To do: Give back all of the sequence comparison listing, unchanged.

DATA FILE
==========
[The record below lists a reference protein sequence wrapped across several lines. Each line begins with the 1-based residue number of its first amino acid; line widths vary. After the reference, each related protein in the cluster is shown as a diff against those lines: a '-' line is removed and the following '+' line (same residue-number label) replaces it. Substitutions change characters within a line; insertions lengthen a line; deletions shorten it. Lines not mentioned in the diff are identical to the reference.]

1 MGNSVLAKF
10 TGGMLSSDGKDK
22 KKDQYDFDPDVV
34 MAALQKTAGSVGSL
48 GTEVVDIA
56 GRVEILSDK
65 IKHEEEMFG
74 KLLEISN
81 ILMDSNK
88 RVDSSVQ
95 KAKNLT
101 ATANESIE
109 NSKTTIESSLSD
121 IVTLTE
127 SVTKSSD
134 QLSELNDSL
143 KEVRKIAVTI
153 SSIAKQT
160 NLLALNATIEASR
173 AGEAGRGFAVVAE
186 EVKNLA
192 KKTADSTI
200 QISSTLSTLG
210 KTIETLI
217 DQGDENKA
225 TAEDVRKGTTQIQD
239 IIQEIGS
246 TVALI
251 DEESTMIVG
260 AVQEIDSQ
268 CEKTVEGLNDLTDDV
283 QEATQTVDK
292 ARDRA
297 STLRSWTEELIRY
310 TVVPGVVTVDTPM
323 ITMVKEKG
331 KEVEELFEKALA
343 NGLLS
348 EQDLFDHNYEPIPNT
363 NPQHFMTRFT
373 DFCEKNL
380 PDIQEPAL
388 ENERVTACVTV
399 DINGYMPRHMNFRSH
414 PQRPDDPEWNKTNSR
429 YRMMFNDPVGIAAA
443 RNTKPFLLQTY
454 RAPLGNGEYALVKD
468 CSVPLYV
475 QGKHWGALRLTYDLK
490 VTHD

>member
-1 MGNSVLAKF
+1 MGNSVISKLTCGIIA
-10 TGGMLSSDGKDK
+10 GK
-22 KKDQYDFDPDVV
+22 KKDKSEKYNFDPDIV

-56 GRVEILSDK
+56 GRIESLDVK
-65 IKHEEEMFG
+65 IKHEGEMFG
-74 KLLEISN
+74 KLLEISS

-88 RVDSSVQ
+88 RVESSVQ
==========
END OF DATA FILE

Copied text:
[The record below lists a reference protein sequence wrapped across several lines. Each line begins with the 1-based residue number of its first amino acid; line widths vary. After the reference, each related protein in the cluster is shown as a diff against those lines: a '-' line is removed and the following '+' line (same residue-number label) replaces it. Substitutions change characters within a line; insertions lengthen a line; deletions shorten it. Lines not mentioned in the diff are identical to the reference.]

1 MGNSVLAKF
10 TGGMLSSDGKDK
22 KKDQYDFDPDVV
34 MAALQKTAGSVGSL
48 GTEVVDIA
56 GRVEILSDK
65 IKHEEEMFG
74 KLLEISN
81 ILMDSNK
88 RVDSSVQ
95 KAKNLT
101 ATANESIE
109 NSKTTIESSLSD
121 IVTLTE
127 SVTKSSD
134 QLSELNDSL
143 KEVRKIAVTI
153 SSIAKQT
160 NLLALNATIEASR
173 AGEAGRGFAVVAE
186 EVKNLA
192 KKTADSTI
200 QISSTLSTLG
210 KTIETLI
217 DQGDENKA
225 TAEDVRKGTTQIQD
239 IIQEIGS
246 TVALI
251 DEESTMIVG
260 AVQEIDSQ
268 CEKTVEGLNDLTDDV
283 QEATQTVDK
292 ARDRA
297 STLRSWTEELIRY
310 TVVPGVVTVDTPM
323 ITMVKEKG
331 KEVEELFEKALA
343 NGLLS
348 EQDLFDHNYEPIPNT
363 NPQHFMTRFT
373 DFCEKNL
380 PDIQEPAL
388 ENERVTACVTV
399 DINGYMPRHMNFRSH
414 PQRPDDPEWNKTNSR
429 YRMMFNDPVGIAAA
443 RNTKPFLLQTY
454 RAPLGNGEYALVKD
468 CSVPLYV
475 QGKHWGALRLTYDLK
490 VTHD

>member
-1 MGNSVLAKF
+1 MGNSVISKLTCGIIA
-10 TGGMLSSDGKDK
+10 GK
-22 KKDQYDFDPDVV
+22 KKDKSEKYNFDPDIV

-56 GRVEILSDK
+56 GRIESLDVK
-65 IKHEEEMFG
+65 IKHEGEMFG
-74 KLLEISN
+74 KLLEISS

-88 RVDSSVQ
+88 RVESSVQ